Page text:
37. FAMILY LATICAUDIDAE2
DEFINITION AND GENERAL DESCRIPTION
The nasal scales of laticaudids are separated by one or two internasal scales.This feature, in conjunction with wide gastrosteges running the full width of theventer, like those of land snakes, separates this group from the Hydrophiidae.Oviparity is the sole proven means of reproduction. Sea kraits are amphibiousand move freely on land.The snakes of the family Laticaudidae constitute a discrete taxonomic groupwhich represents either an independent lineage originating from terrestrialelapids, or an early separation from the hydrophiid sea snake lineage (Voris1977).
MORPHOLOGY AND PHYSIOLOGY
The laterally positioned nostrils, broad ventral scales and a cylindrical bodyform are laticaudid characters that are considered primitive for sea snakes. Thebody scales are smooth, imbricate and arranged in 19 to 25 rows at mid length.The tail is laterally compressed, an advanced feature shared with hydrophiids.Usually laticaudids have conspicuous light and dark bands, and superficiallyresemble kraits, a feature giving rise to their common name, sea kraits. Bandingis probably an advertisement of their noxious qualities, and some eels that canhardly be distinguished from
unless they are in hand arebelieved to be Batesian mimics (Pernetta 1977).
Aided by their wide ventral scales, sea kraits move on land in a manner similarto terrestrial snakes. They are competent climbers amongst rocks and vegetation(Mao & Chen 1980). In water, rhythmic lateral undulations of the body andflattened tail propel the animal forward. Laticaudids are usually sedentary onland, though rain stimulates them to be active (Guinea 1987).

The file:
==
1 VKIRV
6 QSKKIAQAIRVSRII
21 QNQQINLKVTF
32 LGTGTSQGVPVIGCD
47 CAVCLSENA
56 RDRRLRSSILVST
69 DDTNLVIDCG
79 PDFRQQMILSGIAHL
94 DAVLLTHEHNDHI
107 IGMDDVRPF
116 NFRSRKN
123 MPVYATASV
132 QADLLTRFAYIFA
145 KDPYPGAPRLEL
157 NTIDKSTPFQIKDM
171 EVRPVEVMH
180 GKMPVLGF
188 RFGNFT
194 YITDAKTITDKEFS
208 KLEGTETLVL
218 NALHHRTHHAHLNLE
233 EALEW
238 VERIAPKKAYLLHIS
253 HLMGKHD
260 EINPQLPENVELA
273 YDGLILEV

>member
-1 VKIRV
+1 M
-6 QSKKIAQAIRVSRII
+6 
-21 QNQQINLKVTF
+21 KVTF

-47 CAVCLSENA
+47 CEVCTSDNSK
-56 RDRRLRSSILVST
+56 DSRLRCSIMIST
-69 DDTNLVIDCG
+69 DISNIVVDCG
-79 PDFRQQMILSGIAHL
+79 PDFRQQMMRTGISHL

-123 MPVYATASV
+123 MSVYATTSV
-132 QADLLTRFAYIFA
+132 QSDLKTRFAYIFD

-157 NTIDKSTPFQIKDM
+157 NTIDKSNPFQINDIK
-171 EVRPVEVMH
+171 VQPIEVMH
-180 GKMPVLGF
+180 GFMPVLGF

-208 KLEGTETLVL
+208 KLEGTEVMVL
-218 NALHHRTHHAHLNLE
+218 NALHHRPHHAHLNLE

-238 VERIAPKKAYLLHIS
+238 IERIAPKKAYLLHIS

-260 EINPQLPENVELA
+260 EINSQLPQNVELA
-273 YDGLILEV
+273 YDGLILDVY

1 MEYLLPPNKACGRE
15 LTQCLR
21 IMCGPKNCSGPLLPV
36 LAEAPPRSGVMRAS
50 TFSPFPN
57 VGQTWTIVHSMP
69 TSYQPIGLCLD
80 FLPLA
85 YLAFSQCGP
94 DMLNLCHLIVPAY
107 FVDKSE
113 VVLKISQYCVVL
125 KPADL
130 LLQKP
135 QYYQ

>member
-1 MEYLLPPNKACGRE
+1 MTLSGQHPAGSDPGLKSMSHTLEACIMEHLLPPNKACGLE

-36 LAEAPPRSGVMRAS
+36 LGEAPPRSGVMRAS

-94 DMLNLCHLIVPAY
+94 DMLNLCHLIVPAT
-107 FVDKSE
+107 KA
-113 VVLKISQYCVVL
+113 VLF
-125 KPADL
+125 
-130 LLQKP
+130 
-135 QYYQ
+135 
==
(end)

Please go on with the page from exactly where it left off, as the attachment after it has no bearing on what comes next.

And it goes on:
Feeding and Digestive System
Sea kraits have potent venom and hollow fangs positioned at the front of themouth. Prey is located underwater by foraging in crevices while protruding thetongue. Detected prey is envenomated and then swallowed, usually head first.Digestion may take several weeks (Saint Girons 1964).Despite their effective venom apparatus, sea kraits are docile and reluctant tobite defensively, even when roughly handled, although bites to humans havebeen recorded (Punay 1975). Lethal doses (LD
) for laboratory mice are:
0.18 to 0.30 mg kg
0.28 to 0.50 mg kg
(Tamiya 1975). The toxicology,immunology, biochemistry and physical properties of sea krait venom arerelatively well known through the publications of Tamiya & Arai (1966),Uwatoko, Nomura, Kojima & Obo (1966a), Uwatoko, Nomura, Kojima & Obo(1966b), Tu & Salafranca (1974), Low (1979), Kim & Tamiya (1982), Guinea,Tamiya & Cogger (1983), Tamiya, Sato, Kim, Teruuchi, Takasaki
(1983),Singh & Guinea (1984), Takasaki, Kuramochi, Shimazu & Tamiya (1988),Obara, Fuse, Tsuchiya, Nonomura, Ménez & Tamiya (1989), Rowan, Harvey,Takasaki & Tamiya (1989) and Fuse, Tsuchiya, Nonmura, Ménez & Tamiya(1990).